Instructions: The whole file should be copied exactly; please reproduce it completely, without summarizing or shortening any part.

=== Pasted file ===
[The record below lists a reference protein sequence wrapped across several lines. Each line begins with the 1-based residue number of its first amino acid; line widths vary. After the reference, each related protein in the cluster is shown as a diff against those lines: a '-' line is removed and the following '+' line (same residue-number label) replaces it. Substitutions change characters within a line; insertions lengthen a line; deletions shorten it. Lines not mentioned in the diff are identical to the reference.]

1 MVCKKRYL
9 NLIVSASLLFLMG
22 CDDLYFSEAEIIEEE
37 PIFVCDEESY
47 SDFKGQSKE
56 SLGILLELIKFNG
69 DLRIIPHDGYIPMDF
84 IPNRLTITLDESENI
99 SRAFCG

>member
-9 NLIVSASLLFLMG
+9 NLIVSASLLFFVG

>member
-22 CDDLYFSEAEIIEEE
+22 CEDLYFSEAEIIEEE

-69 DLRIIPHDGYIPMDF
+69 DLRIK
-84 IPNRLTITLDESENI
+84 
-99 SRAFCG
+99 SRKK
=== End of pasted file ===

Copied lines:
[The record below lists a reference protein sequence wrapped across several lines. Each line begins with the 1-based residue number of its first amino acid; line widths vary. After the reference, each related protein in the cluster is shown as a diff against those lines: a '-' line is removed and the following '+' line (same residue-number label) replaces it. Substitutions change characters within a line; insertions lengthen a line; deletions shorten it. Lines not mentioned in the diff are identical to the reference.]

1 MVCKKRYL
9 NLIVSASLLFLMG
22 CDDLYFSEAEIIEEE
37 PIFVCDEESY
47 SDFKGQSKE
56 SLGILLELIKFNG
69 DLRIIPHDGYIPMDF
84 IPNRLTITLDESENI
99 SRAFCG

>member
-9 NLIVSASLLFLMG
+9 NLIVSASLLFFVG

>member
-22 CDDLYFSEAEIIEEE
+22 CEDLYFSEAEIIEEE

-69 DLRIIPHDGYIPMDF
+69 DLRIK
-84 IPNRLTITLDESENI
+84 
-99 SRAFCG
+99 SRKK